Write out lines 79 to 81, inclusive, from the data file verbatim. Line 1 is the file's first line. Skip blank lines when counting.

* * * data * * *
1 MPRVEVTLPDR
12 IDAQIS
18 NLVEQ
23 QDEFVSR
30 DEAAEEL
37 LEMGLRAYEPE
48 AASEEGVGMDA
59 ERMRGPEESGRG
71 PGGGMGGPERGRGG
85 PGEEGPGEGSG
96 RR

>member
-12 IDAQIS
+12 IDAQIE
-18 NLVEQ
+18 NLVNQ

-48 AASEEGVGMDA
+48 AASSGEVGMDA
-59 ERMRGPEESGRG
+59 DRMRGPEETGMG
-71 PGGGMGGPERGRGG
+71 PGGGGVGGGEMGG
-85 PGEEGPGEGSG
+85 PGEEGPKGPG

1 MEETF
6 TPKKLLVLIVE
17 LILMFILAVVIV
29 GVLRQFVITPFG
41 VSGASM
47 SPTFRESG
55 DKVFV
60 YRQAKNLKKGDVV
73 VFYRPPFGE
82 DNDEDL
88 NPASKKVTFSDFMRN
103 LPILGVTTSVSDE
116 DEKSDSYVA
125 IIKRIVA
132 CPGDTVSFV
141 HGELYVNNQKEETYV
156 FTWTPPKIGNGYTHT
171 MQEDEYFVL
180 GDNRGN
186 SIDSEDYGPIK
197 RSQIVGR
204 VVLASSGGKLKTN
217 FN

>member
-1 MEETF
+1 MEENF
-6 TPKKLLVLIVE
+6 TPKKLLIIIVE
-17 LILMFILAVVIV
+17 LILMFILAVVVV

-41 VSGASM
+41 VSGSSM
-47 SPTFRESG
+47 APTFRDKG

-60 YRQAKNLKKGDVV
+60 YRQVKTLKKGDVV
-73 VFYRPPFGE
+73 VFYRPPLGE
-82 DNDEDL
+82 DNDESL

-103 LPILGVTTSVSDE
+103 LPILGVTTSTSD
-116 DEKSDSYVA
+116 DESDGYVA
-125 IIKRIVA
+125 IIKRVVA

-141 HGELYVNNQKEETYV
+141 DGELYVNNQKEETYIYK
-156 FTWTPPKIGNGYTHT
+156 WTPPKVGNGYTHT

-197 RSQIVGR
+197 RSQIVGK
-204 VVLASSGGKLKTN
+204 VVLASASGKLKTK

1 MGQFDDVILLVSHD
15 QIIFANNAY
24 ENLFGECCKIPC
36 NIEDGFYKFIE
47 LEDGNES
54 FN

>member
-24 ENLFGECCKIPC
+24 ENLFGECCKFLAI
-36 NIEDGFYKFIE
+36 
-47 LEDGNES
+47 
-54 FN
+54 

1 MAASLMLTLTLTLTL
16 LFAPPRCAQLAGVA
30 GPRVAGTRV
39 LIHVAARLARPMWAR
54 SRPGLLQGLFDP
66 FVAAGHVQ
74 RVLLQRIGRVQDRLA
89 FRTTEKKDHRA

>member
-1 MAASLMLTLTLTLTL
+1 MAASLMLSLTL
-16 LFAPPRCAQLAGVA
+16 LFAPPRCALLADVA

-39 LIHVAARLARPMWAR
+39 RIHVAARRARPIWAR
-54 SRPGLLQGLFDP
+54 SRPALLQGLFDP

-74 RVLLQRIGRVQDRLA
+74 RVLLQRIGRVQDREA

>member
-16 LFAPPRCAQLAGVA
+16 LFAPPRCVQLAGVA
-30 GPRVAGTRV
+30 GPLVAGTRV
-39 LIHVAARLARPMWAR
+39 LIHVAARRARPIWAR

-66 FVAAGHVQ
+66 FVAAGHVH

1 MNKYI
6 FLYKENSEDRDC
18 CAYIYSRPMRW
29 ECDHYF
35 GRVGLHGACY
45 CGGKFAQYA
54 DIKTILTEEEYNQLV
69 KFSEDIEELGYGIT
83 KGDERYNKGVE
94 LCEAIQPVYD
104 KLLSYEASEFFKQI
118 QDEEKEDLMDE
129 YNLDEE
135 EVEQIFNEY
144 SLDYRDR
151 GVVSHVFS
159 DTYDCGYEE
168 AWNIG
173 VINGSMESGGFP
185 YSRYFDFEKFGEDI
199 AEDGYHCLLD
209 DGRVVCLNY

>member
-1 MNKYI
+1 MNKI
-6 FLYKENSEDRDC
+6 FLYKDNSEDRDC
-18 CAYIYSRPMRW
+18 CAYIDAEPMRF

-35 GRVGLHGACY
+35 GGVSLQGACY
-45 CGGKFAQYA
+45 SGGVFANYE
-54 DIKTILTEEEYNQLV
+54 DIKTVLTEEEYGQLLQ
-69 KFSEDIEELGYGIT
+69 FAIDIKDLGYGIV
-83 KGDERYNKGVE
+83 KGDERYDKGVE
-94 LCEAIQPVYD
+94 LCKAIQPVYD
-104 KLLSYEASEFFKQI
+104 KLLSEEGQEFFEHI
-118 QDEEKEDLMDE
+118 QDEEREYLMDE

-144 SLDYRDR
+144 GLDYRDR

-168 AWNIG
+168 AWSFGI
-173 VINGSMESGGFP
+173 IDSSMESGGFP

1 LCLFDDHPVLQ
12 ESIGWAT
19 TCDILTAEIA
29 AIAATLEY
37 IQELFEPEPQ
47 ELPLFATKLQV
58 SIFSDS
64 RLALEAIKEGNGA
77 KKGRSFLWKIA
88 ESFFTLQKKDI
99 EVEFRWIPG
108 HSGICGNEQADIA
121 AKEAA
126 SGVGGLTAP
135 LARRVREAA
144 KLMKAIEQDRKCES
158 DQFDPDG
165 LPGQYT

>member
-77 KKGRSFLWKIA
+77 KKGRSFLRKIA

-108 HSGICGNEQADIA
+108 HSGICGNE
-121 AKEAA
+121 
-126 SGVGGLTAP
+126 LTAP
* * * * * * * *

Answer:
1 MGQFDDVILLVSHD
15 QIIFANNAY
24 ENLFGECCKIPC